Life as it happens. Time as it passes.

Post-fight Notes on the Pacquiao-Clottey Fight

The recently concluded Pacquiao-Clottey match dubbed “The Event” turned out to be two very different things at the end of twelve rounds–for Manny Pacquiao, it was a sealing victory that served as a brilliant footnote to his magnificence as boxing’s pound-for-pound king; for Joshua Clottey, it was his million dollar version of a sparring session with the Pacman.

While the victory of Pacquiao was a cause for celebration for a lot of people, it was the lackadaisical performance of Clottey that drew the dismay and disappointment of the viewers, most especially the more than 50,000 crowd that jampacked the Cowboys Stadium in Dallas, hoping to see a slugfest. Instead, they saw a challenger turtle-covering his way through each round, and hardly attempting to hurl a punch (which was nowhere near good for a knock-out punch) at his opponent, who would have been his ticket to fame had he displayed a decent offensive fight plan on the ring. Quinito Henson remarked at the end of the match that there was no need to wait for the judges’ announcements on who’s the obvious winner. From their own count, Pacman clearly outnumbered Clottey in thrown punches four times better, and connected twice the number of Clottey’s count. The only stat Clottey had the edge was the percentage of punches connected: after all, all he did was tuck behind his defense all throughout the fight. Clottey has never tasted getting floored on the canvass in his entire career, and he was probably thinking that if he will lose this one, he’d rather lose without lying flat on his back on the ring courtesy of Pacquiao’s fist.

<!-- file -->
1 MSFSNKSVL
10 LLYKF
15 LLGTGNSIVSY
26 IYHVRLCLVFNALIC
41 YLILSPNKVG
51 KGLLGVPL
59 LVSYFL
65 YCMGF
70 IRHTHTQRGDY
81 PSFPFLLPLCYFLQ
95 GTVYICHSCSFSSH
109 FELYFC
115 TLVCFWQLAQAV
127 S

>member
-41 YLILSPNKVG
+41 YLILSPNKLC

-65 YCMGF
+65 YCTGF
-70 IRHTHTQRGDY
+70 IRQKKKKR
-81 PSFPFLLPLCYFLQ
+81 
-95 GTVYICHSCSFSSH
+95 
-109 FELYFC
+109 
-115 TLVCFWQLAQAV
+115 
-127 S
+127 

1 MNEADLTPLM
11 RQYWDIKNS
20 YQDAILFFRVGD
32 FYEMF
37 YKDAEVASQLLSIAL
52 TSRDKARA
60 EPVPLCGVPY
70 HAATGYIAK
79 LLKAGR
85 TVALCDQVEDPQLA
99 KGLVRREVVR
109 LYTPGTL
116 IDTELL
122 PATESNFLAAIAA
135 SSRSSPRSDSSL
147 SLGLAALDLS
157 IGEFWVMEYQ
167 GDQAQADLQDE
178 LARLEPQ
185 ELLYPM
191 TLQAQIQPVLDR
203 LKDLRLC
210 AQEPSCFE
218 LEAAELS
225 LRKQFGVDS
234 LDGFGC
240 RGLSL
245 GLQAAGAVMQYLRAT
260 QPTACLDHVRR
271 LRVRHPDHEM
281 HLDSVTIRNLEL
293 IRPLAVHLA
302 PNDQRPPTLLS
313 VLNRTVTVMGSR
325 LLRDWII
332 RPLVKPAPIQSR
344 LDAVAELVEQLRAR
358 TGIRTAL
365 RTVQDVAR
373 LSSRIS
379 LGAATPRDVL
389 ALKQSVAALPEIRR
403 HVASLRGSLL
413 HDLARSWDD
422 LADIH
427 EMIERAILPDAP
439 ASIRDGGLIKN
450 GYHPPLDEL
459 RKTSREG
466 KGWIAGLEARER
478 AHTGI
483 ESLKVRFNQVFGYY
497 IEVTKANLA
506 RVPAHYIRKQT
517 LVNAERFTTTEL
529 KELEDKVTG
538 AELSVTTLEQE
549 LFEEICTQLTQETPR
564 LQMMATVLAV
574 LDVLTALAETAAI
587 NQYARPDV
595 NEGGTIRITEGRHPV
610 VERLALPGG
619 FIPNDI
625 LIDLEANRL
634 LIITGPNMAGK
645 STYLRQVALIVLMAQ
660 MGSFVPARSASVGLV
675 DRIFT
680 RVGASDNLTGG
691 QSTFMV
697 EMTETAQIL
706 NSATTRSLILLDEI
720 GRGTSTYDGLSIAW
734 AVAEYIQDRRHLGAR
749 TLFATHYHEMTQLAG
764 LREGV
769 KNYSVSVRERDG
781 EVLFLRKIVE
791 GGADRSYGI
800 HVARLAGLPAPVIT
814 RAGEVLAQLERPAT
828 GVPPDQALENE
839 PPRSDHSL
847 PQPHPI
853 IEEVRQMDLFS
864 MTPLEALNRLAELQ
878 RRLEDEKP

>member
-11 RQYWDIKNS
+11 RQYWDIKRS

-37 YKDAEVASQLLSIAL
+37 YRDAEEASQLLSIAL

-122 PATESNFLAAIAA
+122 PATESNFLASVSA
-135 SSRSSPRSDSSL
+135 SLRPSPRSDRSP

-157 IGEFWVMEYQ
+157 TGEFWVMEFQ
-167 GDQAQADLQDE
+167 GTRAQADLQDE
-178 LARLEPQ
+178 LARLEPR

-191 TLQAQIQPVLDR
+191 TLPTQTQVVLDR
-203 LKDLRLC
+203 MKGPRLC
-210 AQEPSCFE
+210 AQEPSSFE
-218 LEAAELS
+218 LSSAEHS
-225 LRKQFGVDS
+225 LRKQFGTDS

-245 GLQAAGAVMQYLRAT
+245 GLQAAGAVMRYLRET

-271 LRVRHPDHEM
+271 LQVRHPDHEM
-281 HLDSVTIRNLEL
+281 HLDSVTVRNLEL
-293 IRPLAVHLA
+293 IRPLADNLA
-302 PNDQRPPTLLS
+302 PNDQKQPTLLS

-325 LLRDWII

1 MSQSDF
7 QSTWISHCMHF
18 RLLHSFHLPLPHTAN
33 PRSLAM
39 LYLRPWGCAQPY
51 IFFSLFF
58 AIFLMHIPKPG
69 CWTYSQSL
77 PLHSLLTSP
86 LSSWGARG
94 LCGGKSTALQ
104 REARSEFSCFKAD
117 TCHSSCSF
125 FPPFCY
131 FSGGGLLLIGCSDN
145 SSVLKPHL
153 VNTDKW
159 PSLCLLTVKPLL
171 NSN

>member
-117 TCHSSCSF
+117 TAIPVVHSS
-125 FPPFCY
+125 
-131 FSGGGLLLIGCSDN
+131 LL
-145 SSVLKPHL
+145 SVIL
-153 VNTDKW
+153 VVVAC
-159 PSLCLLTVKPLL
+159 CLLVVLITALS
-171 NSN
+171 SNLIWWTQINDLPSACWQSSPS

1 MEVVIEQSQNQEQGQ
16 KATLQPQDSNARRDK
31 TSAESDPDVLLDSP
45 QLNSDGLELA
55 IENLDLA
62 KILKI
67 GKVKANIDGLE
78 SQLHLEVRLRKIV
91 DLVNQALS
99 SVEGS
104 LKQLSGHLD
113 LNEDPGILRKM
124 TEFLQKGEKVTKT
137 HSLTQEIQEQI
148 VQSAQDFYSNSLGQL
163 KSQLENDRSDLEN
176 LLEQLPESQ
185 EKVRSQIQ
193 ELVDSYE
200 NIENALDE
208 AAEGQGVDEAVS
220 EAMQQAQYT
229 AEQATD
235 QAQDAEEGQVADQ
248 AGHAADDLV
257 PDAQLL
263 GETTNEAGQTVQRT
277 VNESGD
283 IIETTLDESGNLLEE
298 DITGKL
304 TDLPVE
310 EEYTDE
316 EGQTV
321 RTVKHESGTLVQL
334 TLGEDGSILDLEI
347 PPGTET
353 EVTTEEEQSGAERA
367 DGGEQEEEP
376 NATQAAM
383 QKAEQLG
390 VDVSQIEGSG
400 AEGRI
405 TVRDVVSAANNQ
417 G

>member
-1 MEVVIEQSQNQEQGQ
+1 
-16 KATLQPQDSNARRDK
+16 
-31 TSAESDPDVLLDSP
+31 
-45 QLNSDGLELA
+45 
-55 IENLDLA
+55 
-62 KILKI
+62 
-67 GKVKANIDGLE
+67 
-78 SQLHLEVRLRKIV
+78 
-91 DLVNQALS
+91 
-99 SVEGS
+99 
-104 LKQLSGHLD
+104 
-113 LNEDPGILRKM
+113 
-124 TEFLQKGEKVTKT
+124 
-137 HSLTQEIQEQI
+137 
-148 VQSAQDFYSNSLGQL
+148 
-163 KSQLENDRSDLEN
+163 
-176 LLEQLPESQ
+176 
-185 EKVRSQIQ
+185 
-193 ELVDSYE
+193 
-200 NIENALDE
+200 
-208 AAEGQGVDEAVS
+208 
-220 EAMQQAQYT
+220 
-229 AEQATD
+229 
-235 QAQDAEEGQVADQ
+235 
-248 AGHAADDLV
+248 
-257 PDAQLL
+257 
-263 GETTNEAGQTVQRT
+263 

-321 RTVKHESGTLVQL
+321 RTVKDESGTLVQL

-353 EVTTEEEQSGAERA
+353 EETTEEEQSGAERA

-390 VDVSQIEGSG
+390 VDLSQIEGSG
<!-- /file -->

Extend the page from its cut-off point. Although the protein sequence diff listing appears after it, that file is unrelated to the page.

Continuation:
This has actually led a lot of boxing critics to think of two possible things why Clottey fought the way he did yesterday: either he just fought for the money he was earning off the fight, or he was auditioning for Pacquiao’s next Rexona ad.

As for Manny, he simply adds (and probably ads, too) to the legend that he is right now. Right from the very beginning, the bets favor him eight-to-one. Had it not been for the good publicity built around Clottey as “the” contender, the bets would have been more than eight.

Be that as it may, this was still a legitimate fight that deserves to be counted and listed on the record books. Pacquiao kept his belt, while Clottey kept his record clean of any TKO.

So, to all the guys in the boxing promotion business, no more Clottey-ish fighters, please? We want Floyd Mayweather, Jr.!

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